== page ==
Distinguished teachers, starting teacher salaries, recent leadership changes and more


“Notes from the Superintendent” is a document intended to provide answers to the most frequently asked or most topical questions that I hear from our dedicated teachers and staff members at the campus level. These notes are kept on the HUB, the district’s online newsroom, and will provide brief answers to different questions every two weeks.

If you have a question related to something that affects a number of employees, you may submit that question here. I hope this additional form of communication will help all of us stay on the same page and enhance our ability to serve our students.


Question: Will distinguished teachers be forced to teach in struggling schools?

Answer: No. The district will, however, provide an incentive for distinguished teachers who choose to move to our campuses that did not meet state accountability (Improvement Required Schools).

Question: What will be the starting salary for teachers who join the district for the first time?

Answer: Novice teachers (those who are teaching for the first year ever) will be paid $50,000 (pending Board approval of the budget). All other teachers new to the district will receive a salary between $51,000 and $58,000. These teachers will not have an evaluation rating or effectiveness level until they reach the end of their first year with the district. A new teacher with at least two years under his belt will be eligible for a distinguished review if his principal assesses his performance at the end of the first semester and he receives the requisite number of points (this year it was 65 points).

Question: How will the recent change in leadership in the Human Capital Management Department affect the work of the district?

Answer: The loss of two senior administrators in HCM is certainly a blow to the District and affects the morale of the staff members and the climate of the department. Still, other leaders are stepping up to ensure schools have timely and effective support. The staff members are moving forward as the goals and targets for HCM have not changed, and the expectations for progress and mission accomplishment have not been lowered. As a district, we will take this opportunity to reflect upon and take steps to support and foster a more professional culture.


  • Over 1,390 teachers, more than 94 percent of those eligible, submitted applications for the Distinguished Teacher Review process. DTR observations and application reviews will take place from February through May.
  • Pending Board approval, assistant principals and counselors will be evaluated under a new pay-for-performance system beginning in the 2015-2016 school year.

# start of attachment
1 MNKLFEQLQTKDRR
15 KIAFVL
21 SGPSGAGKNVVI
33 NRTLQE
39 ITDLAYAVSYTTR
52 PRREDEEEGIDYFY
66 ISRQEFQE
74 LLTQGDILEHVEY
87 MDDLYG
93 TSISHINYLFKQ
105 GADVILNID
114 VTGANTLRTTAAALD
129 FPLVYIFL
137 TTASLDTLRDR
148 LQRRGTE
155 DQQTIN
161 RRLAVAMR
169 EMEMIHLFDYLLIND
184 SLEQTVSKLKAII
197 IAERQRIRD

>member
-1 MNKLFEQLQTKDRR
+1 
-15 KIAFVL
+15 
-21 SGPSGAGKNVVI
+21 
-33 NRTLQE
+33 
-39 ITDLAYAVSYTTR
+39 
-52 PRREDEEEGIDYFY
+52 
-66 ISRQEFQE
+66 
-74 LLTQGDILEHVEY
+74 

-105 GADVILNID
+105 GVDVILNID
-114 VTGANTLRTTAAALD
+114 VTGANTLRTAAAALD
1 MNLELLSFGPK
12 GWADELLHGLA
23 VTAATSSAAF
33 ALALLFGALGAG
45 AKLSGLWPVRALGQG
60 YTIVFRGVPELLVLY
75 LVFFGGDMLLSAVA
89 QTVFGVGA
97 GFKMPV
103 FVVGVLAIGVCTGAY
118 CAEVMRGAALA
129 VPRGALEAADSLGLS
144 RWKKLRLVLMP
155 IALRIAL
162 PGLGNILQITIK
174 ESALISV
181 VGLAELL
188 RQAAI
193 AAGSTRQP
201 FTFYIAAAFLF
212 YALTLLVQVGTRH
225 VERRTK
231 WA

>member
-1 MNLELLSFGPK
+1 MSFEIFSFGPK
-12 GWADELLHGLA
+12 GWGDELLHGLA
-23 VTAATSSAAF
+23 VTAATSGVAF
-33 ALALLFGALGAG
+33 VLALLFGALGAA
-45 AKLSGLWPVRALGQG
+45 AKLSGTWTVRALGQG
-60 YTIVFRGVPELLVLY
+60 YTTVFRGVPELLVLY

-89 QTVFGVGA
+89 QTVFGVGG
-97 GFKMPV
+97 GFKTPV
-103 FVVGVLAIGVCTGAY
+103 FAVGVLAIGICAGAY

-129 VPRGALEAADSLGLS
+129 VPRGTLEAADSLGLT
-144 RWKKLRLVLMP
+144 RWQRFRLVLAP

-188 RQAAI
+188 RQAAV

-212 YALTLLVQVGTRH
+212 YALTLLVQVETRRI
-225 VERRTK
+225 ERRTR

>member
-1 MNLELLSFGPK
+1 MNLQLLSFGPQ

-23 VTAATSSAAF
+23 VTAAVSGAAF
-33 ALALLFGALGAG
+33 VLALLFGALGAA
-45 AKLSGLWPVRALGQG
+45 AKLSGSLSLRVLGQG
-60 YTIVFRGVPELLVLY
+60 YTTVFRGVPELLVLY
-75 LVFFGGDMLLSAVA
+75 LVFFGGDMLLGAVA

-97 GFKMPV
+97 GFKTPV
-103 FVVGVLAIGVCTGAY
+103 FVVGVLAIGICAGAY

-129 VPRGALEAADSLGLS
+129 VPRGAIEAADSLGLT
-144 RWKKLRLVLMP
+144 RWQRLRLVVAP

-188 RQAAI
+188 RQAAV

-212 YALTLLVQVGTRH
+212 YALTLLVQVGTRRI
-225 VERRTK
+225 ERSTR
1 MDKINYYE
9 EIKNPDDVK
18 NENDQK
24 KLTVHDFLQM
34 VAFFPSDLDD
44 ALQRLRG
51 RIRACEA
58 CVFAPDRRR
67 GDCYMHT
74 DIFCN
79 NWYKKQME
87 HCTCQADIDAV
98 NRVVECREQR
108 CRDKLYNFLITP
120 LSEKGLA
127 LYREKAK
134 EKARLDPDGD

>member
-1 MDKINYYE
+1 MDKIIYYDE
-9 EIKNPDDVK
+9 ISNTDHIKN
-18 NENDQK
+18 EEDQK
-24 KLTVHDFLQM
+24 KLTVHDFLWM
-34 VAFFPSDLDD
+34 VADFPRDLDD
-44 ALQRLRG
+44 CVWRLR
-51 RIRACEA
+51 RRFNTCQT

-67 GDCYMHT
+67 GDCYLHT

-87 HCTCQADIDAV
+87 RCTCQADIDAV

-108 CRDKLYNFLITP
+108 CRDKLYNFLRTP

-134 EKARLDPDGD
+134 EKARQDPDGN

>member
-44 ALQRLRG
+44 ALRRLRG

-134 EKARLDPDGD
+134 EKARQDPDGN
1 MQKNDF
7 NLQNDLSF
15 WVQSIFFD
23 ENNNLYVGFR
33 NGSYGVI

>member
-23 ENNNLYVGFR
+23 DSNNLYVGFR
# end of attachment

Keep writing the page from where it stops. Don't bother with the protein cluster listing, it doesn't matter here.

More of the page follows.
• Our 11th and 12th grade African American and Hispanic students did well on the AP exams last year. A total of 1,517 students passed either the math, science, or English AP exams with a qualifying score of three, four, or five. Twice as many minority students passed the exams in Dallas as compared to Houston and other large urban cities.


From “Better Teaching More Useful Than More Learning Time,” Education News, 15 Jan 2015.

Years after the Obama administration began offering low-performing schools federal money if they agreed to add additional time to their school day or year in an effort to increase their performance rates, those schools who took the deal are saying the added time has only been slightly helpful. School leaders report that better teaching, often a result of teachers being given more collaboration time, has resulted in a much bigger payoff.

The reports come as findings in a new study of 17 schools in four states released by the Center on Education Policy, “Expanded Learning Time: A Summary of Findings from Case Studies in Four States.” In order to comply with the regulations in place from the federal School Improvement Grant, 30 minutes were added to every day at one school. Teachers in that school received additional pay for the extra hours.  In addition, three weeks of summer school were offered for those students who needed it.

A second school decided to offer after-school academics and enrichment programs, a cheaper option than paying certified teachers for additional hours. In addition, school was held for eight Saturdays each year. Attendance on those days was mandatory for students who needed higher grades or who were required to show a mastery of reading, writing or math to receive a diploma. However, principals at both of these schools say they do not think the additional school time will be feasible once the federal grants run out.  In addition, they both agree that teacher training, collaboration and improved techniques have led to a greater increase in student achievement than has extra classroom time, reports Betsy Hammond for The Oregonian.

“Any effort to expand learning time should go hand in hand with a plan for improving the quality of instruction,” said Maria Ferguson, executive director of the center that conducted the study. . . .

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